Investors in Roots Corp. (ROOT-T) are waiting to see what kind of holiday season the Canadian retailer had amid pandemic lockdowns in key markets when its fourth-quarter earnings are released on Thursday.
The results, expected before the market opens, could move the stock, which has soared by more than 400 per cent since hitting its all-time low of 62 cents a year ago. Roots shares were pummelled by the initial pandemic closures last spring, alongside other brick-and-mortar retailers.
Shares of the iconic retailer, which went public in Oct. 2017 at $12 per share, were trading around $3.25 on the Toronto Stock Exchange mid-day Wednesday, an increase of more than 55 per cent year-to-date. The stock is down from highs above $13 in the spring of 2018.
Analysts are expecting the Toronto-based retailer to report revenue of $104-million and earnings of 32 cents per share in the fourth quarter, compared to sales of $127.5-million and earnings of 31 cents per share for the fourth quarter ended Feb. 1, 2020, before the pandemic led to widespread store closures.
Sales in the third quarter ended Oct. 31, 2020 were $72.9-million, down 15.5 per cent year-over-year but in line with the consensus forecast of $73.1-million and benefitting from a 40-per-cent jump in e-commerce sales. Several analysts increased their targets after that report in early December. The consensus target price today is $2.83, according to S&P Capital IQ. Among the six analysts that cover the stock, one has a “buy” recommendation and five a “hold” rating.
After the third-quarter earnings report, Roots chief executive officer Meghan Roach said the retailer entered the fourth quarter with new government restrictions “placing even tighter limitations on retail store operations in important markets across Canada.”
She also said the fourth quarter is the company’s largest “from a profitability and sales perspective,” adding that the restrictions “may negatively impact the momentum we saw leading into this period.”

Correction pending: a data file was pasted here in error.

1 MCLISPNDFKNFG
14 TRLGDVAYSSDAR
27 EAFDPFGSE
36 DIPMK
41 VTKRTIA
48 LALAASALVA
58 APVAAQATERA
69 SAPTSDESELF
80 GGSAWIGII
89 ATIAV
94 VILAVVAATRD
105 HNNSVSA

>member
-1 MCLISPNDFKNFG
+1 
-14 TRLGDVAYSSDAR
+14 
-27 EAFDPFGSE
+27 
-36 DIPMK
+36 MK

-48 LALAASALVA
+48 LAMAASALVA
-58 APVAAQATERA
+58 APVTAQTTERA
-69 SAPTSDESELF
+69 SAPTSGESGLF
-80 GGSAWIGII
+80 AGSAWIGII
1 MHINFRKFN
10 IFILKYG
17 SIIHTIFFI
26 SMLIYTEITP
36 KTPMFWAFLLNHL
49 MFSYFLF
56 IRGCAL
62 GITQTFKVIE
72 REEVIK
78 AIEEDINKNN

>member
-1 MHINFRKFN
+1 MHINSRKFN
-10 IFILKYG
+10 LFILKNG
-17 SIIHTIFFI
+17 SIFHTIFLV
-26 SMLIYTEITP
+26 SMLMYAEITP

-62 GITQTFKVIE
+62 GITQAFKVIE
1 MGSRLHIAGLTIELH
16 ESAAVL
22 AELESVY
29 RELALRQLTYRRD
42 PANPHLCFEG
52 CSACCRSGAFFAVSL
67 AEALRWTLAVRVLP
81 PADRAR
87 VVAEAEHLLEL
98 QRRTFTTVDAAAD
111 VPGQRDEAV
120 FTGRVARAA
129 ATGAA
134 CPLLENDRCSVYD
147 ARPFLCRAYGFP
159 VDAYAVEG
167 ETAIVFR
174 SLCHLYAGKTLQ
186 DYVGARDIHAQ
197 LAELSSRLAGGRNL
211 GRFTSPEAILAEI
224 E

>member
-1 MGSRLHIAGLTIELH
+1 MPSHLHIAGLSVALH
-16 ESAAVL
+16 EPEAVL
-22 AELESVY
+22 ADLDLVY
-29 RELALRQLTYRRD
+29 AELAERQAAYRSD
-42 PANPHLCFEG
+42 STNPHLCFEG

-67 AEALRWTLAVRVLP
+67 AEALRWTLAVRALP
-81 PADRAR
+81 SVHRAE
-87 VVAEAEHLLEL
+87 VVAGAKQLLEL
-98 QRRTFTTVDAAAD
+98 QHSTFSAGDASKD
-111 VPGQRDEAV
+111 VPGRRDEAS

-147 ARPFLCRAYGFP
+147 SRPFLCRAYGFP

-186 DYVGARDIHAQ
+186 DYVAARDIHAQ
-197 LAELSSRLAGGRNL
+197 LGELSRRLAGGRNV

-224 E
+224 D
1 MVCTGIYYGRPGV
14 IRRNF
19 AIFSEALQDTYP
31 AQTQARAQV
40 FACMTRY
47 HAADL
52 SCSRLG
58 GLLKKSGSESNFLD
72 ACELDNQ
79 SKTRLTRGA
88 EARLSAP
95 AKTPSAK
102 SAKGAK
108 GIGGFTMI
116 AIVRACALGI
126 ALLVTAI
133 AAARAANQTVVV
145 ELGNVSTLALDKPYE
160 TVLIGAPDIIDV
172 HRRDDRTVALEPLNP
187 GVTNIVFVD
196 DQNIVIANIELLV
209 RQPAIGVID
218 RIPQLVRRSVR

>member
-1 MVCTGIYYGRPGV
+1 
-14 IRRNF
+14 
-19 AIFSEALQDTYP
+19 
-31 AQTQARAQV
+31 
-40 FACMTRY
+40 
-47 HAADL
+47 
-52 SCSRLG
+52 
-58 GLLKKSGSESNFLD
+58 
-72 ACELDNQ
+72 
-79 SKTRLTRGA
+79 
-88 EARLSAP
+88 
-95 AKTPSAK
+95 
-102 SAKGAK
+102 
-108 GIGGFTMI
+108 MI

Still, she said the company believes customers would continue to seek out “trusted brands, like Roots, for their holiday shopping,” while also citing “rapid casualization of the North American wardrobe” since the pandemic forced many people to work from home.
BMO Nesbitt Burns analyst Stephen MacLeod is expecting Roots to report sales of $96.8-million for the fourth quarter, a drop of about 24 per cent versus a year-earlier period, and adjusted net income to come in at $12.9-million or 31 cents per share. The company reported an adjusted profit of $13.3-million or 31 cents for the same quarter a year ago.
In a Jan. 21 note on the impact of lockdowns on the retail sector, Mr. MacLeod said he expected apparel companies to be hit harder over the holiday period than furniture retailers, “but in all cases we expect e-commerce to rise meaningfully during the period of closures as was the case in the initial spring 2020 pandemic-related lockdowns.”
In the December 2020 analyst call, Ms. Roach, who was named interim CEO in January 2020 and officially took on the role in May, highlighted the growth in e-commerce and curbside pickup options available at many of its stores. She also said the company has been pulling back on the heavy promotions it has done in the past, particularly on core items such as its sweats.
“We’re going to continue to implement that strategy across future years as we believe the Roots brand is loved by customers, and we believe that you don’t need heavy levels of promotion to increase that brand love. So going into future years, we’re going to continue on this strategy, but it is kind of important to mention that we’re in a pretty volatile environment right now. So we have to stay agile, and we will continue to shift our strategy as needed in future quarters and also into next year.”
As of Oct. 31, 2020, the company said it operated 113 corporate-retail stores in Canada, two corporate-retail stores in the U.S, 116 partner-operated stores in Taiwan, 28 partner-operated stores in China, two partner-operated stores in Hong Kong and its global e-commerce platform.
The company’s top shareholder is Searchlight Capital Partners, LP, with a 48.6-per-cent stake, according to S&P Capital IQ. Before being named Roots CEO, Ms. Roach was interim chief financial officer at the company, which she joined from Searchlight Capital Partners. Prior to Searchlight, she was a member of the private equity investment team at the Ontario Teachers’ Pension Plan.
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